Tag Archives: happiness

Food Fight – Concluded With Participant Help

Today I post again the story “Food Fight” with all the additional sentences for the food fight itself.  Then I wrapped it up and concluded the story.  Over the last week I have helped others create their food fight scenes by leaving sentences or paragraphs in the comments under their story, and they in-turn wrote for mine.  Fun participation and fun to see where the story went.

Hope you enjoy how it concludes.

Photo Credit: fineartamerica.com

Photo Credit: fineartamerica.com

FOOD FIGHT – A collaborative story, created by 10 of us.

There were four of them.  Two were strong and loud; Sarah and Sally.  They reached higher, made more fuss, got more attention.  They seemed to take up more nest space too.

Two were scrawny and more reserved; Ralph and Rusty.  They let the girls bask in the attention of their parents.  They sat back and took what was left.  But it wasn’t enough.  They were always hungry and the girls stepped all over them.

Then one spring morning after dropping a large worm into each of the girls’ mouths, Father pulled out another one, snipped it in half and dropped the pieces into each of the boys beaks.  They swallowed.  They coughed. They felt alive.  Energy flowed and they stretched their wings.  It felt good.  They wanted more.  So Father decided more was what they would get.

That evening Father flew over the river looking for food and he spotted a fisherman.  He was lying on the bank, boots floating in the water.  Seems odd for a fisherman to be lying down, thought Father.  So he circled round to get a better look.  As he swooped in he saw that the man’s hat was over his face and his belly was rising and falling in a rhythmic way.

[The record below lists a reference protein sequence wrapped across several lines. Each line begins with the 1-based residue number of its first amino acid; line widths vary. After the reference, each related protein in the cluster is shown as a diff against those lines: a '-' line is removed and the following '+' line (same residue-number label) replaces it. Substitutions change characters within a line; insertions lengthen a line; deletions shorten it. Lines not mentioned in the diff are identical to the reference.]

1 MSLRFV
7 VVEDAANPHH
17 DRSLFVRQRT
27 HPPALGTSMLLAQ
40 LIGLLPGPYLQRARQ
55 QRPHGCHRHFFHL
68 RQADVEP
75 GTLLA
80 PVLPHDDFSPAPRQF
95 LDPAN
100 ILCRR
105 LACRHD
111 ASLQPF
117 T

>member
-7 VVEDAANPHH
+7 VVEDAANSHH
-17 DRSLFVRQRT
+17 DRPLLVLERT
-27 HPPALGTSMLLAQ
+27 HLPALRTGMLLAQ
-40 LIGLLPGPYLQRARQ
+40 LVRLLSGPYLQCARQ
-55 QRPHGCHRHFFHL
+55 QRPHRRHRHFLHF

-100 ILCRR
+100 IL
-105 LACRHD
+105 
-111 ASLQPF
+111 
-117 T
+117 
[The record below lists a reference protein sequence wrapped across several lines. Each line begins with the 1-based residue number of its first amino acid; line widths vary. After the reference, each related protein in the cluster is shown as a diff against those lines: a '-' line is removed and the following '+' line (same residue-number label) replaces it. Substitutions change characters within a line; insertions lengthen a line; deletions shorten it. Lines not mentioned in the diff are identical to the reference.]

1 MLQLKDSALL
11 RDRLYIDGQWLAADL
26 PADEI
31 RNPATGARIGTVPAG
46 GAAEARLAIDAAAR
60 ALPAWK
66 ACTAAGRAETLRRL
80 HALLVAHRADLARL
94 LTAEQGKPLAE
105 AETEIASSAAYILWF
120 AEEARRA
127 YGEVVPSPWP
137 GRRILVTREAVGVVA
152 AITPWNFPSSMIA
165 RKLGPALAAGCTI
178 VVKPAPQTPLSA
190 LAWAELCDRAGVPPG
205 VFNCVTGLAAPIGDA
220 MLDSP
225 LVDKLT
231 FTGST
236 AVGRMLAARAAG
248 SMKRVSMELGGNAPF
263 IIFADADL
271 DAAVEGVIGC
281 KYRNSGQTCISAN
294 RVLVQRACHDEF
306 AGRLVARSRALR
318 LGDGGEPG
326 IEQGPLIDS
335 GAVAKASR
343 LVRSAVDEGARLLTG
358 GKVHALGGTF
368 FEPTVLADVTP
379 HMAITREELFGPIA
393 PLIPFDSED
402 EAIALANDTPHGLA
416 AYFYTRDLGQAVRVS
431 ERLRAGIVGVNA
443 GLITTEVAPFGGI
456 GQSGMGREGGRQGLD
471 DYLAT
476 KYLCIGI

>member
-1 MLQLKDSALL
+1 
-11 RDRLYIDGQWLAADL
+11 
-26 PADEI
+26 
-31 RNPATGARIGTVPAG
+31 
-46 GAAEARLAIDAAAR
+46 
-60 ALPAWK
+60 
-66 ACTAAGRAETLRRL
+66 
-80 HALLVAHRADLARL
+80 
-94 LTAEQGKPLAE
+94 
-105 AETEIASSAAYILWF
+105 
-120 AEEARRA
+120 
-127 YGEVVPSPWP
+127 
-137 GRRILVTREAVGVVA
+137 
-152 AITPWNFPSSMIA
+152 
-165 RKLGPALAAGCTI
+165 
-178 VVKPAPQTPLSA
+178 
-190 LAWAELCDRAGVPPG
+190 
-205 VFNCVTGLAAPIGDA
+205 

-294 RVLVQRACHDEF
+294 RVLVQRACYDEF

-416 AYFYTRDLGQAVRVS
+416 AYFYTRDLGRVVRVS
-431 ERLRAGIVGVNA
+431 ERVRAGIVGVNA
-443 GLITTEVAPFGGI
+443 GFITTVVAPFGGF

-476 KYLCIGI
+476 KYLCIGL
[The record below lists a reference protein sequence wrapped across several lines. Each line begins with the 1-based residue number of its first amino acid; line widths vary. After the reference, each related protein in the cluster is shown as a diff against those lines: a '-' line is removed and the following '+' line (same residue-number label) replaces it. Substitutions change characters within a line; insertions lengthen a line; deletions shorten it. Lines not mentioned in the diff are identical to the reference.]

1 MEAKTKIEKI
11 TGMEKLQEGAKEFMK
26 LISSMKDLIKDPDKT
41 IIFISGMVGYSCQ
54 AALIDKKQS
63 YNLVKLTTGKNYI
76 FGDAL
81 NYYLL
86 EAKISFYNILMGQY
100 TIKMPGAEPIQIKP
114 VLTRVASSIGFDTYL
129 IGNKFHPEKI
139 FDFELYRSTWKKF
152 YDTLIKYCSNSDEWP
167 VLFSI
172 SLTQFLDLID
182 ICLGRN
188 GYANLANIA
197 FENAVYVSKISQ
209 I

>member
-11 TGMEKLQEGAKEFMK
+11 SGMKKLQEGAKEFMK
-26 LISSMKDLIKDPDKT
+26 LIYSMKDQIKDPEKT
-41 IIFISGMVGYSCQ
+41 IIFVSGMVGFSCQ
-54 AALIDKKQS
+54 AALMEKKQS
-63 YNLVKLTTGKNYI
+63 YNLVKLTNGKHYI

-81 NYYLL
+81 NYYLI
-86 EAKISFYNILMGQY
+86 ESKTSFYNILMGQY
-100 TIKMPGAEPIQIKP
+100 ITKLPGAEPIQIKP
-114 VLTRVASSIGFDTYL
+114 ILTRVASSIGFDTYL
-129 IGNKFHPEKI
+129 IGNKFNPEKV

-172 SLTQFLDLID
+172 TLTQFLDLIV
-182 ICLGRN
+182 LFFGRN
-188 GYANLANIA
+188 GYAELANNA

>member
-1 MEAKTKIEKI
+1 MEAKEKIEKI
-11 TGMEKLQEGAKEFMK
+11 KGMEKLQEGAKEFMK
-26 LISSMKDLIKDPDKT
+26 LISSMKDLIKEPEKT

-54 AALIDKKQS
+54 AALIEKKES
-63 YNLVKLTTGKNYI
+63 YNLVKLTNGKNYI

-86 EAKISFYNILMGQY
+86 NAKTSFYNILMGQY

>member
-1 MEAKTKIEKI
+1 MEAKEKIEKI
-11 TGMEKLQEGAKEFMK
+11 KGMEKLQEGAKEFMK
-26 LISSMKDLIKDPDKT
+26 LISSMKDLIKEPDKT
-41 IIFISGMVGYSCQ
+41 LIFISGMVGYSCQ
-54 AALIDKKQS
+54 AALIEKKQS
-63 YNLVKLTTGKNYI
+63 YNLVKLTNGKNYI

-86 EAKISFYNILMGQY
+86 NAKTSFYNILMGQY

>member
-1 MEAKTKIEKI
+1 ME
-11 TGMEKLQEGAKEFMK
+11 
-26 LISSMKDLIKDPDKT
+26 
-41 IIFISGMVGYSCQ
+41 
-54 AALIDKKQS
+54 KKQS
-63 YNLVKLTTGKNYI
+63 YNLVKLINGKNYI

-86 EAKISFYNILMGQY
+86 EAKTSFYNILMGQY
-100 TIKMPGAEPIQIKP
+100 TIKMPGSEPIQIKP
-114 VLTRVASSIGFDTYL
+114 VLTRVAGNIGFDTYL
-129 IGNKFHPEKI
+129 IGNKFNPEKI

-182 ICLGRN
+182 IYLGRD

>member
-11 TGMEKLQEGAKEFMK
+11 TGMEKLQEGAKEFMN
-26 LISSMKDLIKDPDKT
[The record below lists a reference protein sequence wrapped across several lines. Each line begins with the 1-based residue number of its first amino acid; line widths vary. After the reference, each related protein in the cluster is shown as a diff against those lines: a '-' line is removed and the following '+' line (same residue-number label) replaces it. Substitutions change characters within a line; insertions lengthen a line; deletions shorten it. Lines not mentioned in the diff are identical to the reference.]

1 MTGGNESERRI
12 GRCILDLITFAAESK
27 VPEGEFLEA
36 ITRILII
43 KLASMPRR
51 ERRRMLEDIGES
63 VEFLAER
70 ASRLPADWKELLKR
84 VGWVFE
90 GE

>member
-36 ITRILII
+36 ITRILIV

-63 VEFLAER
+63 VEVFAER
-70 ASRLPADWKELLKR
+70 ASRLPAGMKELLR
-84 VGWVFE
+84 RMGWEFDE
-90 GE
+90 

Father landed and hopped over.  Curious about this massive up and down, Father jumped up on to the man’s belly and rode the rise and fall.  It was thrilling.  As the belly rose, Father would get a better view of all the equipment, bags and poles the man had scattered about him.  There was so much.  At the fall of the belly, he could nearly see straight up the man’s nose and witnessed tiny little hairs quivering as he exhaled.

At the next rise of the belly, looking once again at all the scattered stuff, he spied a bucket.  Hmm, that could be interesting.  He hopped over and peered inside.

His eyes widened and he jumped back.  It couldn’t be.  He shook his head and flapped his wings and took a deep breath.  He jumped up to the rim and peered down.  It was half full.  Everything was moving.  Little slimy, wriggling worms.

Goldmine!  I have to get this home!

The bucket had a handle and he lifted it up with his beak.  Not too heavy so far.  He clutched the handle with his claws and he could get the bucket up a few feet.  But this wasn’t going to work.  Then he had an idea.  Grab the jacket lying next to the guy, cover the bucket, fly home as fast as possible, grab Mother and get back here.  Done.

He swooped in, told Mother of the amazing bounty and off they flew like lightning.  The girls chirped their disappointment and the boys, feeling confidence due to their somewhat full bellies, shushed them.

Together Mother and Father were able to lift the bucket and within an hour, after a few rest stops, they slung the handle over their home branch and exhaled.

The smell of those wiggly worms was too much.  Sally started an all-out tantrum, screaming at the top of her lungs for the food.  Then Sarah chimed in.  The noise was obnoxious.  The boys, sniffing the air and feeling a bit more self-assured, reached there small necks as high into the air as they could stretch and let out a bawl of desire their parents had never heard.